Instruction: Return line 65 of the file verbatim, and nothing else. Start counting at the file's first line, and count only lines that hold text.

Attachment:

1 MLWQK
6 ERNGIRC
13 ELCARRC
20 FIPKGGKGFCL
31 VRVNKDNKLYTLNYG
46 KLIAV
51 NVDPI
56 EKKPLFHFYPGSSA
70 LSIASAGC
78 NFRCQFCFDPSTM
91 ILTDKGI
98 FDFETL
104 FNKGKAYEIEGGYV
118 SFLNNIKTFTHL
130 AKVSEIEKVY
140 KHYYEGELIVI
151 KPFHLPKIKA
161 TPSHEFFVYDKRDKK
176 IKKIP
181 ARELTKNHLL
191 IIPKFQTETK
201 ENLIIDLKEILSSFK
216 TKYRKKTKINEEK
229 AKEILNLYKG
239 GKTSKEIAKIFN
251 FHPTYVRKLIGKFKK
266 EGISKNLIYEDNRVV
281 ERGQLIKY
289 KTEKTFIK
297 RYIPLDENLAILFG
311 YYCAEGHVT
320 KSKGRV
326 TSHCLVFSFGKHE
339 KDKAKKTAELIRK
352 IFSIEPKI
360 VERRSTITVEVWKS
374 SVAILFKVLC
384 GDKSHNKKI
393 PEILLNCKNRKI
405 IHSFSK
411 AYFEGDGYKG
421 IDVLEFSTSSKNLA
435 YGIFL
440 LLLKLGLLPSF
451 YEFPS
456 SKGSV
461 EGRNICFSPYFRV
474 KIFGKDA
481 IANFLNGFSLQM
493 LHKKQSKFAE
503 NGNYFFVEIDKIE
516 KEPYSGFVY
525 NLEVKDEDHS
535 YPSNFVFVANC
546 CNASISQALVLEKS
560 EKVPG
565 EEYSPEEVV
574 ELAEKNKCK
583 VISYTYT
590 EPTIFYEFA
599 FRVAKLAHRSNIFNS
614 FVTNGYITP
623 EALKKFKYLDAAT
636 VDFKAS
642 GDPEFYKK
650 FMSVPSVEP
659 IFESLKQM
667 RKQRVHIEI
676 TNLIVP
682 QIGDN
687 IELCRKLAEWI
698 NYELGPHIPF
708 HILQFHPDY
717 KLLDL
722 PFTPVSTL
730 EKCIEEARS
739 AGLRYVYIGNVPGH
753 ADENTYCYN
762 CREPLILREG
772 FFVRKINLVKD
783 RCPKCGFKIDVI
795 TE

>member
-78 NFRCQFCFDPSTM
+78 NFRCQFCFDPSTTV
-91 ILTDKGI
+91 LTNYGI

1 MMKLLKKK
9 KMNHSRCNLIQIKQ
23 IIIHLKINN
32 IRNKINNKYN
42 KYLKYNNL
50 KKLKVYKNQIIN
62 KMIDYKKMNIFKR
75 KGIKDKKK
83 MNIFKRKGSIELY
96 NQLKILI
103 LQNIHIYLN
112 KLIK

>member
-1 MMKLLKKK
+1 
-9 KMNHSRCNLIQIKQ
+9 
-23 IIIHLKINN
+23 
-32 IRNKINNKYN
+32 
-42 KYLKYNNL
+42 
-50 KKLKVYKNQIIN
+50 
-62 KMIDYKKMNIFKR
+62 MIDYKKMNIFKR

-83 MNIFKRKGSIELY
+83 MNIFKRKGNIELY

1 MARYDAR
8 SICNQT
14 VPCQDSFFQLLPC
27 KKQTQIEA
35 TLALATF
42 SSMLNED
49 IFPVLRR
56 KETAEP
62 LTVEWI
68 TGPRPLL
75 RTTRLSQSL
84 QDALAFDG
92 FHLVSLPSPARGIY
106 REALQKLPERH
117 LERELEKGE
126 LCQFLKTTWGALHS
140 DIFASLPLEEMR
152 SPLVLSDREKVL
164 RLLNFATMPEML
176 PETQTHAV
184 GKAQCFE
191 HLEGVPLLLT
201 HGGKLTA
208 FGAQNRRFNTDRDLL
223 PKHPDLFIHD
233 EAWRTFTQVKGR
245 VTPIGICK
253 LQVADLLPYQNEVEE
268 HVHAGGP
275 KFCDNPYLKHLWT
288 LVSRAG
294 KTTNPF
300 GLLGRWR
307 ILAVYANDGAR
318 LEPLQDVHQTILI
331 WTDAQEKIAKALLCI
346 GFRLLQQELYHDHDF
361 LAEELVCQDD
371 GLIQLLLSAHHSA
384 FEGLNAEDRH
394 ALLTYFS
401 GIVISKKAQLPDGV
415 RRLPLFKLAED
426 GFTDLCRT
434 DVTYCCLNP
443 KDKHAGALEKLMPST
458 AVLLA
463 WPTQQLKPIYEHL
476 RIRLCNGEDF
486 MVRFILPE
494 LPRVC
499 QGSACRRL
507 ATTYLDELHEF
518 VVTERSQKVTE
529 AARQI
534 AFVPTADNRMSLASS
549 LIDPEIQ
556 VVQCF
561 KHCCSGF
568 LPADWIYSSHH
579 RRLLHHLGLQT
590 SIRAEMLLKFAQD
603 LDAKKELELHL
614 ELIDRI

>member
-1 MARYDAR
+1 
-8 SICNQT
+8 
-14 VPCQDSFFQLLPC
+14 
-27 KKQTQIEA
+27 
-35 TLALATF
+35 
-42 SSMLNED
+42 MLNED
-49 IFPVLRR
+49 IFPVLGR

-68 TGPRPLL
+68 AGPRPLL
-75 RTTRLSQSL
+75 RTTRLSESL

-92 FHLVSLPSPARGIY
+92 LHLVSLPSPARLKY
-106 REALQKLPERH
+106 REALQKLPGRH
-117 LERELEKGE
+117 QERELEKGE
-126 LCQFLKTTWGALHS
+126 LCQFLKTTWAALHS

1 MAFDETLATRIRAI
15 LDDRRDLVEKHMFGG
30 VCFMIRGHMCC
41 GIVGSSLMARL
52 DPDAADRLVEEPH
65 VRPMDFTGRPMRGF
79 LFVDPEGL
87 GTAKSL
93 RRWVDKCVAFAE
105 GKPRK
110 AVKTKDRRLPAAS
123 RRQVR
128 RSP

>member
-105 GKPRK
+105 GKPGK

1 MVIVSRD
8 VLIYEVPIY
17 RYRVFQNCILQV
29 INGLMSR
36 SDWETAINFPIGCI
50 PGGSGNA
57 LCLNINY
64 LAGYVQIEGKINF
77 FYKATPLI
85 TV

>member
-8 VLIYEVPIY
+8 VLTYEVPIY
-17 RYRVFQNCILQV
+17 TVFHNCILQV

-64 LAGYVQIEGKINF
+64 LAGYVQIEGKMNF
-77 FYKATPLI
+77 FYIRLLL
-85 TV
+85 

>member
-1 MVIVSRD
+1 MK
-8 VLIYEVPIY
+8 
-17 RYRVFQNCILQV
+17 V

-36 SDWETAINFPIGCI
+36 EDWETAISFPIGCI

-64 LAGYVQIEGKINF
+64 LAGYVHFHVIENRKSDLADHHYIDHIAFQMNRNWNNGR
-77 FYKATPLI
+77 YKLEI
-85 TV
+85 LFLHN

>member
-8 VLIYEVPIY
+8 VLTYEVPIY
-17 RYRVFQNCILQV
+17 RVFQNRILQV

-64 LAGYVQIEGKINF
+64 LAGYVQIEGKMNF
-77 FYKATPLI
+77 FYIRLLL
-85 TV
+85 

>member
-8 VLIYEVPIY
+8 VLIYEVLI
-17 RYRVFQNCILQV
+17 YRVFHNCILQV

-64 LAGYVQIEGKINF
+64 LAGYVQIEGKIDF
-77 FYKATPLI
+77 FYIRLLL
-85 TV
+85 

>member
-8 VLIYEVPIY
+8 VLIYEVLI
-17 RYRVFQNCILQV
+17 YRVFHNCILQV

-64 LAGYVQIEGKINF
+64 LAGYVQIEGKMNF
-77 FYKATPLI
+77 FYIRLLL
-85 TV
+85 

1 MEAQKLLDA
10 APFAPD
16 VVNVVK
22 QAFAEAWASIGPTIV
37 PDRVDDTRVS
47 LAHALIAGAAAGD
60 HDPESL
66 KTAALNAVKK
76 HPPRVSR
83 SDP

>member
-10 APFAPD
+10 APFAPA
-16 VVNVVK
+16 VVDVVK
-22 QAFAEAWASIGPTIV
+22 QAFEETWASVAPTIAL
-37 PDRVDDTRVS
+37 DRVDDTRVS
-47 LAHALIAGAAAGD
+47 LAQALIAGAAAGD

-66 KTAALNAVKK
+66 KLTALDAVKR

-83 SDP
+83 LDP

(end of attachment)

642 GDPEFYKK